Work across the top of the foot sts in pattern for 30 [32:34:36] sts as per chart or written instructions, starting with the round after the one you were working before you started the heel flap (ie, if you worked round 1 before the heel flap, work round 2 now),  place marker, then pick up 1 stitch for every 2 rows of heel flap knitted up the other side of the heel.  Knit across the top of the heel and then shape gusset as below, remembering to change colour every two rounds as per the pattern; you will always change colour at the K2tog decrease side of the sock.  Don’t worry if you don’t work full 4 stitch blocks across the top of your foot, the pattern will still work!

Note: If you are using DPNs and/or have placed your stitches on a stitch holder, you can arrange the needles as follows:  Needle 1 for stitches across heel, Needle 2 for picked-up stitches down side of foot, Needle 3 for stitches across top of foot (knit stitches off stitch holder if required), Needle 4 for picked-up stitches on other side of foot.  You may find that stitch markers are not required at first.

Round 1:      Knit to 3 sts before the marker, K2tog, K1, slip marker, knit in pattern to next marker, slip marker, K1, SSK, knit to marker.

Round 2:      Slip marker, knit in pattern to next marker, slip marker, knit to 3 sts before marker.

Round 3:      K2tog, K1, slip marker, knit in pattern to next marker, slip marker, K1, SSK, knit to marker.

Repeat rounds 2 and 3 to shape the gusset.  Continue in this way, decreasing by two stitches at the gusset on every other round until there are 60 [64:68:72] stitches on the needle.  You can remove the second stitch marker at this point if you want to.

Once you have reached the required number of stitches, continue to work each round in pattern as set until you reach approximately 2 inches (5 cm) before the desired length ready to start the toes.  Don’t be afraid to try your sock on before decreasing for the toes!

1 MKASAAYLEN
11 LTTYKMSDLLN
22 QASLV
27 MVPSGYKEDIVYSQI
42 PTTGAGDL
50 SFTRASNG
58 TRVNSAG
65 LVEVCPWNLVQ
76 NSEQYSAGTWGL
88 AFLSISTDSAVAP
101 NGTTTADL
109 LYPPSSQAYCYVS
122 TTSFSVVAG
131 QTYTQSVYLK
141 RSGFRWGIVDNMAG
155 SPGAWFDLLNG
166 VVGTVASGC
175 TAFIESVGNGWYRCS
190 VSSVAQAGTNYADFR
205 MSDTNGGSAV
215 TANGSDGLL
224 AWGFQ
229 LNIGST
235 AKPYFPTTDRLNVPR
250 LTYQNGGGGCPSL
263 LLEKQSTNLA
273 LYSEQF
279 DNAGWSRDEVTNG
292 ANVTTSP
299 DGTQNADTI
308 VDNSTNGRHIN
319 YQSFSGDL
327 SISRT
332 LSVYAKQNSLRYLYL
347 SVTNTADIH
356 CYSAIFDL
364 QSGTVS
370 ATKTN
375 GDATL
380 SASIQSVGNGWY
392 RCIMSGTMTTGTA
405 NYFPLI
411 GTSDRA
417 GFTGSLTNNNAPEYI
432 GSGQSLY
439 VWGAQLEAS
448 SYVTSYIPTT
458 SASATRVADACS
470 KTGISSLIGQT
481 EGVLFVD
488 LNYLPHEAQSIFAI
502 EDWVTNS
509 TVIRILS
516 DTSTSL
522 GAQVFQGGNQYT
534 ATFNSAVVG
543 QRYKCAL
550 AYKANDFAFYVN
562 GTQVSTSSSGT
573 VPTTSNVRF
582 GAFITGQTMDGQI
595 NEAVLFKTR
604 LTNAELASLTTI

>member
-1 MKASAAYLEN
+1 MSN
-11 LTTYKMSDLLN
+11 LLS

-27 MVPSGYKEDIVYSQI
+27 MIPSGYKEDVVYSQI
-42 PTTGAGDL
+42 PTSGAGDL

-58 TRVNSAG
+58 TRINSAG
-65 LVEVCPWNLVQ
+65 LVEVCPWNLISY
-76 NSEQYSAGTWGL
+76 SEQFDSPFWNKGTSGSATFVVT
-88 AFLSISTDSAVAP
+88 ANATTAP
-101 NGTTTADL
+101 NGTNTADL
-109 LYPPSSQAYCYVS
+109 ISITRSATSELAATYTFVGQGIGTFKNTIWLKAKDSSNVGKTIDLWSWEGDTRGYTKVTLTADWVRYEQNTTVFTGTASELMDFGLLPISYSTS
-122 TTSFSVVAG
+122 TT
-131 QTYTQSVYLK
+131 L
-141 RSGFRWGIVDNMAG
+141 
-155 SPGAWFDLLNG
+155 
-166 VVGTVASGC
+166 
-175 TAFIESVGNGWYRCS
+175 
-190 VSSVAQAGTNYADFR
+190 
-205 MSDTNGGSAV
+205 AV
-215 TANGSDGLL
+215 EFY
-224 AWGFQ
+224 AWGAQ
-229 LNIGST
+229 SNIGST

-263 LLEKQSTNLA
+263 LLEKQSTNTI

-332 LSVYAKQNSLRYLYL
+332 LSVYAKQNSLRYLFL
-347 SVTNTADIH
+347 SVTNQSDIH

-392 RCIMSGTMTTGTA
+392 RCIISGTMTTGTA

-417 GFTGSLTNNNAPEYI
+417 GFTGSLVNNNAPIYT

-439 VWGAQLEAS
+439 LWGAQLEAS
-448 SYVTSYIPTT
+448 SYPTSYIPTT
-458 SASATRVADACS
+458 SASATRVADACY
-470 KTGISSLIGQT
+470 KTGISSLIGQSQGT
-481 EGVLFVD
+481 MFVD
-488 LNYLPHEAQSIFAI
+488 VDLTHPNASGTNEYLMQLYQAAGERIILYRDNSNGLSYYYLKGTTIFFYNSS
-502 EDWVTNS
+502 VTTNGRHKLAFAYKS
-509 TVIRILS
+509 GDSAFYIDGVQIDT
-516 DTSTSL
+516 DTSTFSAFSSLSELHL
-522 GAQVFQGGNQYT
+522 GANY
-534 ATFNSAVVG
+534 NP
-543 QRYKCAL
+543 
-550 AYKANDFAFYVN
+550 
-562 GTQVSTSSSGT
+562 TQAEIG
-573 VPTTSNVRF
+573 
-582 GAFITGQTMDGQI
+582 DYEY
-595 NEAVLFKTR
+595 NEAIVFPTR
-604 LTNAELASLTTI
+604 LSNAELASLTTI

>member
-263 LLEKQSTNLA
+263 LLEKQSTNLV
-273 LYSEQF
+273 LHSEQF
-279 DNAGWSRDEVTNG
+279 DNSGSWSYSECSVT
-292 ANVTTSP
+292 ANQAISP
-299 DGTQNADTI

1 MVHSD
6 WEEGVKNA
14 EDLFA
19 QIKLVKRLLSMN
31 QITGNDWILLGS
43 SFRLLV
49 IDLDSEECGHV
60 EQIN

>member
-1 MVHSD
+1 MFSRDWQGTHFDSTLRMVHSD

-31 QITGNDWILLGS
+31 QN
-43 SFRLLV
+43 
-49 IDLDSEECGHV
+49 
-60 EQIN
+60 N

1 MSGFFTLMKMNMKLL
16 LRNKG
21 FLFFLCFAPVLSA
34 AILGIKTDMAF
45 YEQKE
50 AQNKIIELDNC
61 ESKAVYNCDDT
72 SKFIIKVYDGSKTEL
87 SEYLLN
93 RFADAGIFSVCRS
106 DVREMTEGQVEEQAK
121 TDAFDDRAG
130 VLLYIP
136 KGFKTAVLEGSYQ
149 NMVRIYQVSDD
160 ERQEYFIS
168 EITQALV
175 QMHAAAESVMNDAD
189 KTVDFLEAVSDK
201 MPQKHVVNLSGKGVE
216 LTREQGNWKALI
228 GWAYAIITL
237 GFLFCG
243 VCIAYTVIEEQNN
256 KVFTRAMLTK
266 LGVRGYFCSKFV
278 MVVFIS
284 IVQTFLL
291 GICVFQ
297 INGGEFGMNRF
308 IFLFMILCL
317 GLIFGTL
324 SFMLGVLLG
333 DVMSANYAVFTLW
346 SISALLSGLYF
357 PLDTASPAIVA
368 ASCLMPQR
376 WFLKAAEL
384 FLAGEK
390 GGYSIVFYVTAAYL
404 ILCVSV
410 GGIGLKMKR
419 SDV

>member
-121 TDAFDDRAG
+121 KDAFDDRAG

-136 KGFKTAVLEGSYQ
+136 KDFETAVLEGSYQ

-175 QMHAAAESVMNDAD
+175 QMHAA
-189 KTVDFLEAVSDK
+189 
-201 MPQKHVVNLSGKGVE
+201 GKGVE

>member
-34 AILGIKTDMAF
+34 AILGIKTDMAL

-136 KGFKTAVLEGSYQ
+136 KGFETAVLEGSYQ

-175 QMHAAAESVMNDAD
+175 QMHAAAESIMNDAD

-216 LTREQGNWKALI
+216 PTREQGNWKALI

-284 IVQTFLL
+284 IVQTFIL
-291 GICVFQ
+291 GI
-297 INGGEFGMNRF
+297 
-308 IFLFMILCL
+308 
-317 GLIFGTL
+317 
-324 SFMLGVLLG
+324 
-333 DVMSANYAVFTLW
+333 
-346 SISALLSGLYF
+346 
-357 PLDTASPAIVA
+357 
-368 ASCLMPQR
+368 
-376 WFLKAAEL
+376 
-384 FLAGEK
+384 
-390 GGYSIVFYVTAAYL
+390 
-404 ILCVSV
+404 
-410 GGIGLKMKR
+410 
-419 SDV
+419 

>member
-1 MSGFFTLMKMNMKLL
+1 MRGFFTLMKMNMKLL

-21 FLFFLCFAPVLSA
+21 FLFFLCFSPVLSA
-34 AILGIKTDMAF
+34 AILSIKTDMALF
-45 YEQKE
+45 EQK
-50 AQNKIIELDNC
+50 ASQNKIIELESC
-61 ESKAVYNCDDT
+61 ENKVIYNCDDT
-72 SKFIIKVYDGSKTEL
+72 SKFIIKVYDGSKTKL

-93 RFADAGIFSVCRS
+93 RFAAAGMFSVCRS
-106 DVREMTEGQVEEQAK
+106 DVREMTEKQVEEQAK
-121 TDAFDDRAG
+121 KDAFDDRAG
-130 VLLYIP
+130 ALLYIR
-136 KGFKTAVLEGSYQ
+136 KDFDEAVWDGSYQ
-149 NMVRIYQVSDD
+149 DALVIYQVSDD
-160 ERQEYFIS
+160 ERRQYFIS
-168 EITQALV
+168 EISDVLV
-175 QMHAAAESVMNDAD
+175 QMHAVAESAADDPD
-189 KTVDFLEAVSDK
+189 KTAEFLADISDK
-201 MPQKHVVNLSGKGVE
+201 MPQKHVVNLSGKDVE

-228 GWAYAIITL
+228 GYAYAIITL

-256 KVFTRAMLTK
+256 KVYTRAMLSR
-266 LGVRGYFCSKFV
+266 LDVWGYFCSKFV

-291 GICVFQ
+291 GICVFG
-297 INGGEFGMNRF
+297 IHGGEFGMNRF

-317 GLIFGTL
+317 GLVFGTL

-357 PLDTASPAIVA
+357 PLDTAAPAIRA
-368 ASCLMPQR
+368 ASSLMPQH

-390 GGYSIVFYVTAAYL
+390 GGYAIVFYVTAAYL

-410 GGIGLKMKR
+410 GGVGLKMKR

Toes

Create the toes as follows:

Knit 1 round in MC before starting the decreases.

Round 1:          K1, SSK, K24 [26:28:30] sts, K2tog, K1, place marker (if required), K1, SSK, K24 [26:28:30] sts, K2tog, K1.  56 (60:64:68) sts

Round 2:         Work one round, slipping markers as you come to them.

Round 3:         K1, SSK, K to 3 sts before marker, K2tog, K1, slip marker, K1, SSK, K to 3 sts before marker, K2tog, K1.   52 (56:60:64) sts

Repeat rounds 2 and 3 until you have 28 [28:32:32]sts left and divide these between two needles so that front and back of socks match.

If you want to add in the CC stripe, work 5 sets of decreases in MC then join CC and work 3 rounds (including the decrease where appropriate), then work the remainder of the toes in MC.

Graft toes using Kitchener stitch, weave in all ends and sew up the small gap at the cuff where you cast on.

 

If you can use Ravelry and you’d like to, you can link your socks to the project page so that others can admire them, and if you would like to share them other social media platforms you can use the hashtags #WinwickMumSocks and #WinterHavenKAL.  I’m really looking forward to seeing how your Easy Mosaic Socks turn out!

 

This pattern and tutorial is free on this blog and will always remain so, but if you have enjoyed using it and would like to make a donation towards future projects, it will be gratefully received!  You can find the donation button on the sidebar on the left hand side.  Thank you! xx

 

You may also like...

36 Responses

  1. A nice tutorial and the socks look so great in your yarn choices.

  2. Anne-Mette says:

    I am certainly not alone to have a count-down for the KAL🤩.
    Mosaic knitting is a new technic for me, and I am looking forward to learn it. I will print out the hole pattern, it is easier to follow than look at a small phone.

    I have only one question: did you forget 1 round of white on purpose🤪 ( between brown and red stripes under your right foot at the picture abowe🧶?)

    • winwickmum says:

      No, it’s the photo, my foot must be slightly bent and the sock has crinkled! 🙂 You can’t really forget to work the rounds as it’s very obvious! I hope you enjoy knitting the socks! 🙂 xx

  3. ChrisG says:

    Ooh they look amazing! I’ve got a Jazzy striped yarn to use but waiting for a hand dyed solid one to arrive tomorrow 🤞🏻 for contrast #excited (although also rather tempted to have a go at your lacey sock pattern cos this pair will be for me)!!